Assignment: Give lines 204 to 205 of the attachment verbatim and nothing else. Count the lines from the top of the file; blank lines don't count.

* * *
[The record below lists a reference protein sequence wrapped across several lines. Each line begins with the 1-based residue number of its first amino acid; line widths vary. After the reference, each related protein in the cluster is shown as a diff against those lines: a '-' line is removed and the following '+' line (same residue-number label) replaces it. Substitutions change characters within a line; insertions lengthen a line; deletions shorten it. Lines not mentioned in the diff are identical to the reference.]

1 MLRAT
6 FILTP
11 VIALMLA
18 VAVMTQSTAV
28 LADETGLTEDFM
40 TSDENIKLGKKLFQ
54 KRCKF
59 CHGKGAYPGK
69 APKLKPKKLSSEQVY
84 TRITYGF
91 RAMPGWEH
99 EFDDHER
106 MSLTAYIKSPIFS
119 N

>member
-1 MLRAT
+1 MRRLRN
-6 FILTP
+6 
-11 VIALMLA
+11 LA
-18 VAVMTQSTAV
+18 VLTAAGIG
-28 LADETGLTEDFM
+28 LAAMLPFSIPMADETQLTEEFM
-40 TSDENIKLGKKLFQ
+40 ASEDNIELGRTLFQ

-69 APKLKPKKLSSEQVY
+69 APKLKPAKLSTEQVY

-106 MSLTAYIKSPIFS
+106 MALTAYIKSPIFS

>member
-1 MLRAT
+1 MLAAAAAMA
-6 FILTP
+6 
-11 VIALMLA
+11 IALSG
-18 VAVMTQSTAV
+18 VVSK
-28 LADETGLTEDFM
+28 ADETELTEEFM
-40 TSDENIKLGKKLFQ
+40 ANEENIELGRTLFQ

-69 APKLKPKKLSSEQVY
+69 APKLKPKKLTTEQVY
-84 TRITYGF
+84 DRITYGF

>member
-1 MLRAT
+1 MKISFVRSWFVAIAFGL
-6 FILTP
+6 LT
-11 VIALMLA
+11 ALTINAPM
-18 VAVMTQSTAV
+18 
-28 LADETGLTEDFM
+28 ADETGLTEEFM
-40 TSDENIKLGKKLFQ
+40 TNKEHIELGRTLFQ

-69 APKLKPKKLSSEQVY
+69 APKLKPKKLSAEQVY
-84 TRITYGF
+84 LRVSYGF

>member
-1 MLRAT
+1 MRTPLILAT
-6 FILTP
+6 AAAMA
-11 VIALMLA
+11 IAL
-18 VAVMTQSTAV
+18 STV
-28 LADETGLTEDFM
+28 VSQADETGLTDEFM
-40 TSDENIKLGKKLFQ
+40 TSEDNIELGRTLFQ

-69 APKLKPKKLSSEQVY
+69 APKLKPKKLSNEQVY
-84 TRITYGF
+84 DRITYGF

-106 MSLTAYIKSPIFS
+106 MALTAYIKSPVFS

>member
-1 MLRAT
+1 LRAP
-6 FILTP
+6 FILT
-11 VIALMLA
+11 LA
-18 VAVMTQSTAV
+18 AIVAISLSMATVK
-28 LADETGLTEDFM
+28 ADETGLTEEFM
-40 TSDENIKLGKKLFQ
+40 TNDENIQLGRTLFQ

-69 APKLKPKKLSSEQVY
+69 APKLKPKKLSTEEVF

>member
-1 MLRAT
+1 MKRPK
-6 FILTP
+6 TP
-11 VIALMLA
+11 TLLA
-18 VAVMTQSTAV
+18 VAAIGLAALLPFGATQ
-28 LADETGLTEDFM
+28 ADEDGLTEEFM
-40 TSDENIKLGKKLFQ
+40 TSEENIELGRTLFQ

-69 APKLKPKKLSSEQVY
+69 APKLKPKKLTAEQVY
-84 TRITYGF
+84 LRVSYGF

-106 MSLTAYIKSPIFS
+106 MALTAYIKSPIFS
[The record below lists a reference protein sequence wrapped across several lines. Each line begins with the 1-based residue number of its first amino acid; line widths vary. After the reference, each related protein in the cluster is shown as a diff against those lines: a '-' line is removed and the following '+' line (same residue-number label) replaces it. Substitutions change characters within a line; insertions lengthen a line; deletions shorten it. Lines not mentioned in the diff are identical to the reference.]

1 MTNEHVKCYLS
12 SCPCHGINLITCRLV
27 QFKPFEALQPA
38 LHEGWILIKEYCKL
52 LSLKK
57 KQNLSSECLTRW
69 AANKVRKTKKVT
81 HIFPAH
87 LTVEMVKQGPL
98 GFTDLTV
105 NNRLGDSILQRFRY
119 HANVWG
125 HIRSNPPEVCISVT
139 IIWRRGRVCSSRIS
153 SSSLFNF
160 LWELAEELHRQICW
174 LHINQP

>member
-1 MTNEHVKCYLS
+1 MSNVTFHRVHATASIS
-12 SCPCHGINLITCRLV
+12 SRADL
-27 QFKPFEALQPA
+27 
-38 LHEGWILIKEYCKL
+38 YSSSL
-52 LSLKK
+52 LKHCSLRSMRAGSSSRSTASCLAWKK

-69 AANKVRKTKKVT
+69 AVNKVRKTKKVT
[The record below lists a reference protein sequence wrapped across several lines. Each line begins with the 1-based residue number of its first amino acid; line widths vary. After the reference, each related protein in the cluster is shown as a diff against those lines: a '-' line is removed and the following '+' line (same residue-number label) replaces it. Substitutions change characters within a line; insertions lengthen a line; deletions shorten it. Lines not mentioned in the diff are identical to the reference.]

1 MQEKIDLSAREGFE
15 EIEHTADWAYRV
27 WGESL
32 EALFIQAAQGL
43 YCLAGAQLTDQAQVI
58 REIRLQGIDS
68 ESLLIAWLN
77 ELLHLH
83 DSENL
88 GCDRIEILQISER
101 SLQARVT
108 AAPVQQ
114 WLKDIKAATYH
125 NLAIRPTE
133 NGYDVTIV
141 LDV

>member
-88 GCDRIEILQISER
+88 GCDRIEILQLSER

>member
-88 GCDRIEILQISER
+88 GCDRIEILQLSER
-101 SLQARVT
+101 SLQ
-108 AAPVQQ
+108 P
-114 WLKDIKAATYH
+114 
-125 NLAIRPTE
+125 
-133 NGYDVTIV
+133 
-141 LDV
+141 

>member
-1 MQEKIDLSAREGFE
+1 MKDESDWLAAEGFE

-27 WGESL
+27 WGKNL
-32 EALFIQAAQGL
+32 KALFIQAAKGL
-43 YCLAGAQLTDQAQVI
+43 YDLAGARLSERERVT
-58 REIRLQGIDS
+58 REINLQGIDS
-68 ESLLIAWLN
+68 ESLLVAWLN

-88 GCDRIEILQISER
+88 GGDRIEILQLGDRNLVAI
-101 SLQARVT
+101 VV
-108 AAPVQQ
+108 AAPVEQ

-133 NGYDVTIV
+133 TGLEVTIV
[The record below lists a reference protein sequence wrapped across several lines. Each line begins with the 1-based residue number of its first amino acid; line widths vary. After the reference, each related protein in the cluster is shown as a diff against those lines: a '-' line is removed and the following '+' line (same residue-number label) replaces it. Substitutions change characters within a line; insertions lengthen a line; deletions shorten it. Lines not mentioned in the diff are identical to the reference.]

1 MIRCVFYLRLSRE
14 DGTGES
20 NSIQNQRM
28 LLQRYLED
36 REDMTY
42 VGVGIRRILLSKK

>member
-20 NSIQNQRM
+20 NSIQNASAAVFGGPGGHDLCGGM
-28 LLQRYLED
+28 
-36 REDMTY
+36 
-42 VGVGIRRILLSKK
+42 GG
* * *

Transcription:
+108 AAPVEQ

-133 NGYDVTIV